Listen:  131.3

Before we begin, let me say that there are a number of commentators who believe that Mark 9:49-50 are the most difficult in the New Testament. For that reason alone, we do well to tread softly as we seek to understand the meaning and also to avoid being dogmatic. The KJV rendering of Mark 9:49 reads, “For every one shall be salted with fire, and every sacrifice shall be salted with salt.” Because the latter half is omitted in many versions, including the RV, NASB, NIV, and the ASV, I will confine my remarks to the first half only.

I believe there are three possible interpretations for the words, “For everyone shall be salted with fire,” but before I list them it will be necessary to quote Mark 9:47-50, which says, “And if thine eye offend thee, pluck it out: it is better for thee to enter into the kingdom of God with one eye, that having two eyes to be cast into hell fire: Where their worm dieth not, and the fire is not quenched. For every one shall be salted with fire. Salt is good: but if the salt have lost his saltness, wherewith will ye season it? Have salt in yourselves, and have peace one with another.”

In the 1st interpretation the word “everyone” refers to “unbelievers” who will enter into the lake of fire. The word “fire” in verses 47-48 clearly refers to “hell,” which is the “lake of fire.” This interpretation fits the context of verses 43-48 and the word “For” at the beginning of verse 49 seems to connect the verse with the verses that precede it.  So the only question in this interpretation would be, “What does the word “salted” refer to?  Salt in Biblical times was used for “preserving food from corruption,” so this word is often used in Scripture to speak of anything being “preserved from corruption.” Thus “salted with fire” would speak of a sinner’s body and soul being preserved throughout eternity for eternal punishment.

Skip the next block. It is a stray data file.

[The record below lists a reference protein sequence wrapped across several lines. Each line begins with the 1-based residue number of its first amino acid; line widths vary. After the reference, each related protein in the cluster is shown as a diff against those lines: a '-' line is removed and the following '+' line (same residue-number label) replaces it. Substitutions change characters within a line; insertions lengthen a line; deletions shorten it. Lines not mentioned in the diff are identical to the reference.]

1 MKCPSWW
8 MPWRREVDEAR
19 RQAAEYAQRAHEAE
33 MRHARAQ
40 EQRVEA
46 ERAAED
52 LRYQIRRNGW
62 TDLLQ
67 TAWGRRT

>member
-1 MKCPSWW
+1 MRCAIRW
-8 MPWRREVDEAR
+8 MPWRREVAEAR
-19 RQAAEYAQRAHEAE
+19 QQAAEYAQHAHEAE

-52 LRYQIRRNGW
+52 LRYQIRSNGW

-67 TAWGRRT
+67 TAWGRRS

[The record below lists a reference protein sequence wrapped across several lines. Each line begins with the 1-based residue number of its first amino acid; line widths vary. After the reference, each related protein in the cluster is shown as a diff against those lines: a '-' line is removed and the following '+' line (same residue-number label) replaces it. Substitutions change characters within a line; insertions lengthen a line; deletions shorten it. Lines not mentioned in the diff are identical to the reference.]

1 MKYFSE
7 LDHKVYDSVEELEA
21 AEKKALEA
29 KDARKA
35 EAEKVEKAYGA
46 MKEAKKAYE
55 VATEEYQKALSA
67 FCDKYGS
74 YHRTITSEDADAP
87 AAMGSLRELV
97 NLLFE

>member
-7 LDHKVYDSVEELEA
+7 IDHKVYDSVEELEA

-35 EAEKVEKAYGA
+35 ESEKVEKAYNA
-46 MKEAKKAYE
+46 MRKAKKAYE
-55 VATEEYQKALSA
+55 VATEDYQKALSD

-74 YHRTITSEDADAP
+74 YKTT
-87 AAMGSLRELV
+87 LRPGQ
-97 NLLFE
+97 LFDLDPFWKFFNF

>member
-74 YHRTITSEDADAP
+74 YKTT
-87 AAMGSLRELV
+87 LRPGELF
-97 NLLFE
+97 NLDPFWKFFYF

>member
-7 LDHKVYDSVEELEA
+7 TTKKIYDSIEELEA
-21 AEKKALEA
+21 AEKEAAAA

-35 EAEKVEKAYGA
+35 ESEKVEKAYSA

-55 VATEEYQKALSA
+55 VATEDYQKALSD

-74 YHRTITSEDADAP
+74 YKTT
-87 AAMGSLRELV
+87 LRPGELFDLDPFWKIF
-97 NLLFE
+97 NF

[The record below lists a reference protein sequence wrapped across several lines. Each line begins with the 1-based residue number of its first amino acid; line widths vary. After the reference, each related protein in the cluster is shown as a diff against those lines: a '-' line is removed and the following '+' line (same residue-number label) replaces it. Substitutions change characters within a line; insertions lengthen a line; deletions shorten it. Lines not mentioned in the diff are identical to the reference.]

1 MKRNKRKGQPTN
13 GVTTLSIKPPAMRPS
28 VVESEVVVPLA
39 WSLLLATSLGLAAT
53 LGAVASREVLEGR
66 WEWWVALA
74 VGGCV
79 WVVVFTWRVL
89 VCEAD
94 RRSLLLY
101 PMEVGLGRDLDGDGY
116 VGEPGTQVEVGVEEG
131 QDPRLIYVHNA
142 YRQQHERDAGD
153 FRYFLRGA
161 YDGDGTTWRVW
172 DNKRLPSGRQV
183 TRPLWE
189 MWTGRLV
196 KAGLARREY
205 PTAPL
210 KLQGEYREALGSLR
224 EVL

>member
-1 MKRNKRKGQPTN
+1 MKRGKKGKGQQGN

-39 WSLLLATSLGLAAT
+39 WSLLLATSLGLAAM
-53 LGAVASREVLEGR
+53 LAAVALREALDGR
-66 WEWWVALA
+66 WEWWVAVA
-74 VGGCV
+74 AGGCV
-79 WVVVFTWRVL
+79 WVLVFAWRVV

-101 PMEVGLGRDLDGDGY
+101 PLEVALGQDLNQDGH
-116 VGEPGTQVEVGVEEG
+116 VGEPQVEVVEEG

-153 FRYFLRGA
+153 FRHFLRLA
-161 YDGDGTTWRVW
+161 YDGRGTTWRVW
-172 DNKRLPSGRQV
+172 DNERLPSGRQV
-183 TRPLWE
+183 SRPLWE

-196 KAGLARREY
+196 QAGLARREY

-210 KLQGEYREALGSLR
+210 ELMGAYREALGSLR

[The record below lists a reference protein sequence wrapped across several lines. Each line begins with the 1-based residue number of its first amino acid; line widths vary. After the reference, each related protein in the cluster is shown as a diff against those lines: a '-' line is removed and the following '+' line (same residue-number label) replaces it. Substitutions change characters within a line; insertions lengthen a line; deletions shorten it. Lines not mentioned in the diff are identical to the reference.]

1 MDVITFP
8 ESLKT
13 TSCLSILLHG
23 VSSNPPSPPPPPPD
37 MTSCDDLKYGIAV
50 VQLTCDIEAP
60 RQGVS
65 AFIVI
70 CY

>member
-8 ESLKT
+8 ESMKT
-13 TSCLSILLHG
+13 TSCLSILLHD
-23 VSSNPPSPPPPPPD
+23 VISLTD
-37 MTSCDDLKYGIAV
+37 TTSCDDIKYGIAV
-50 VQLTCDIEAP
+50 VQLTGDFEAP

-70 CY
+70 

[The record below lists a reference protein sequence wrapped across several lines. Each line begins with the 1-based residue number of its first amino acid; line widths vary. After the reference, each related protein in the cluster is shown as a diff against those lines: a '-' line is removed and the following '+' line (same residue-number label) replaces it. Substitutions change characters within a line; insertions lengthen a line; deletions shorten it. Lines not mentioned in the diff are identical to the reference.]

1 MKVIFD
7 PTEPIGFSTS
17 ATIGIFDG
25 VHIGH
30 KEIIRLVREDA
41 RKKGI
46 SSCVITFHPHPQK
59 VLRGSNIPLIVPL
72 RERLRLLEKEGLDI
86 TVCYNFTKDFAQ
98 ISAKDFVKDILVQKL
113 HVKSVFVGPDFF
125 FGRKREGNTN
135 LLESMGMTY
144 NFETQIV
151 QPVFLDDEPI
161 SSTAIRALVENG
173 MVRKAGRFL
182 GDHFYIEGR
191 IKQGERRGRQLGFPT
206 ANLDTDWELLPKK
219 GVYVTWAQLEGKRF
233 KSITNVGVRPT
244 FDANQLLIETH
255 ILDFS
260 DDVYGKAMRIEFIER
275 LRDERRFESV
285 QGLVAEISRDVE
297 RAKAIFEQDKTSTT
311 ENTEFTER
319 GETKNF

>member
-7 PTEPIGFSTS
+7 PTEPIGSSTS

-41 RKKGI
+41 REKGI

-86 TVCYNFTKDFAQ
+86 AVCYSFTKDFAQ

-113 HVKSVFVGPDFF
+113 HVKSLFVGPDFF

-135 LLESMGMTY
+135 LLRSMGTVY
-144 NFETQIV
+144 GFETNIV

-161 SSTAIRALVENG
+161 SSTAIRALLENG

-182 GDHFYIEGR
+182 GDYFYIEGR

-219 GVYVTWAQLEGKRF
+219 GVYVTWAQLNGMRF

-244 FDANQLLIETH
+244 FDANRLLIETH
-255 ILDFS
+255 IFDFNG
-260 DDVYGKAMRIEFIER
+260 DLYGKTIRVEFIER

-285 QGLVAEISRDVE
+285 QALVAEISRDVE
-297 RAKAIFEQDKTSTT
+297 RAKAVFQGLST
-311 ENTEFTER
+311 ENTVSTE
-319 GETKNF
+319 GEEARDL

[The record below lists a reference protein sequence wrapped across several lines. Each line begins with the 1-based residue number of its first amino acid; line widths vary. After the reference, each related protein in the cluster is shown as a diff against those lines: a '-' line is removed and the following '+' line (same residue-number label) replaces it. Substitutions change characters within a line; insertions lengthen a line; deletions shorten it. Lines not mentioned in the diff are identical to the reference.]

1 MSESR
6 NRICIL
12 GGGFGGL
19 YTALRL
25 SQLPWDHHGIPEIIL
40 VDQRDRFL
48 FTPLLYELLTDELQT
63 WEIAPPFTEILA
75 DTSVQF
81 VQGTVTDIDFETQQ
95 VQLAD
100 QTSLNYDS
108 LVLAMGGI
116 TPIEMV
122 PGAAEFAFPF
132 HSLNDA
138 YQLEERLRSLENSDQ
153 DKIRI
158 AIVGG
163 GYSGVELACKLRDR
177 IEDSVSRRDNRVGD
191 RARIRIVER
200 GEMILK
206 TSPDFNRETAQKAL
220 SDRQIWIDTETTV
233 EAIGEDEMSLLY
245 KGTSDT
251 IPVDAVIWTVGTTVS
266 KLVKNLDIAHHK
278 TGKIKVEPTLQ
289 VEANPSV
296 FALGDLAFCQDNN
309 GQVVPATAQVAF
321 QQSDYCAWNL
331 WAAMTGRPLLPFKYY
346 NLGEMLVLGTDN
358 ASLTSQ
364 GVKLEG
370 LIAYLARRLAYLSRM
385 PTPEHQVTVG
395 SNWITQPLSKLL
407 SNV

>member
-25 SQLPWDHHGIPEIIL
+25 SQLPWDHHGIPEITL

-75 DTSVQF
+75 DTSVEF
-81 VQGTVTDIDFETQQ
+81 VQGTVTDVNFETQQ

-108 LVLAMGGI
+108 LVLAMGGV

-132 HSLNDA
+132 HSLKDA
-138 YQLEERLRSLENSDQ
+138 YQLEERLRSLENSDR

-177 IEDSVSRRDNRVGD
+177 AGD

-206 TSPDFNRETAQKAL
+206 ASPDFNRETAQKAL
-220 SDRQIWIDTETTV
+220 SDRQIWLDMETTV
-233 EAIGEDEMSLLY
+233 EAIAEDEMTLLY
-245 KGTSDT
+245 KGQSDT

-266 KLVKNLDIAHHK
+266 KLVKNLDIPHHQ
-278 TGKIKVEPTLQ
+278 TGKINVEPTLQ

In the 2nd interpretation the word “everyone” refers to “believers” who are preserved from sin and the corruption of this world by God’s allowing “fiery trials” in their lives. The apostle Peter referred to this in 1st Peter 1:7, which reads, “That the trial of your faith, being much more precious than of gold that perisheth, though it be tried with fire, might be found unto praise and honor and glory at the appearing of Jesus Christ.” In this interpretation we would link verse 49 with verse 50, for in that verse the word “salt” is clearly speaking of believers who are, as we read in Matthew 5:13, “…the salt of the earth.” That is, we who are saved are the only ones preserving this world from utter corruption. Yet verse 50 goes on to say, “But if the salt have lost his saltness, wherewith will ye season it?” This is a warning to believers that if we don’t maintain our communion with the Lord and allow Him to produce righteous lives in us, our testimony to the world will fail; we will not be used to preserve the world around us from corruption.

The possible 3rd interpretation would simply include BOTH of the interpretations above, with the word “fire” linking with verses 43-48 and the word “saltness” justifying the link to verse 50. In this case it would be a warning that a soul will either be with the unsaved experiencing everlasting fire in bodies that are preserved for eternal judgment, or a soul will be in the company of the saved and will experience God’s fiery trials in our present lives in order to preserve us from the corruption of this evil world.  (131.3)  (DO)